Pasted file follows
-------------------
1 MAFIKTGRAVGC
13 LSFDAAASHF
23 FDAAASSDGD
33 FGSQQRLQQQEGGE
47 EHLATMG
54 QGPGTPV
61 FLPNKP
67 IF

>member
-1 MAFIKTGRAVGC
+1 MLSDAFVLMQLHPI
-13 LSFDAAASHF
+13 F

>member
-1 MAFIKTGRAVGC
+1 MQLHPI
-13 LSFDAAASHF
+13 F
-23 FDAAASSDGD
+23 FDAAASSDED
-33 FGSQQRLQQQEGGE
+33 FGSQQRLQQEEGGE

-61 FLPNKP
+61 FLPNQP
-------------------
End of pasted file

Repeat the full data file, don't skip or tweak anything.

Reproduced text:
1 MAFIKTGRAVGC
13 LSFDAAASHF
23 FDAAASSDGD
33 FGSQQRLQQQEGGE
47 EHLATMG
54 QGPGTPV
61 FLPNKP
67 IF

>member
-1 MAFIKTGRAVGC
+1 MLSDAFVLMQLHPI
-13 LSFDAAASHF
+13 F

>member
-1 MAFIKTGRAVGC
+1 MQLHPI
-13 LSFDAAASHF
+13 F
-23 FDAAASSDGD
+23 FDAAASSDED
-33 FGSQQRLQQQEGGE
+33 FGSQQRLQQEEGGE

-61 FLPNKP
+61 FLPNQP